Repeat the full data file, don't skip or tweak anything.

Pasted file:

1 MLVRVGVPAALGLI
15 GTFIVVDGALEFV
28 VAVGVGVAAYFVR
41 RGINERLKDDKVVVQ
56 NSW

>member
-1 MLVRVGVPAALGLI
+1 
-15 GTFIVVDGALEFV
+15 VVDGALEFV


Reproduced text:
1 MLVRVGVPAALGLI
15 GTFIVVDGALEFV
28 VAVGVGVAAYFVR
41 RGINERLKDDKVVVQ
56 NSW

>member
-1 MLVRVGVPAALGLI
+1 
-15 GTFIVVDGALEFV
+15 VVDGALEFV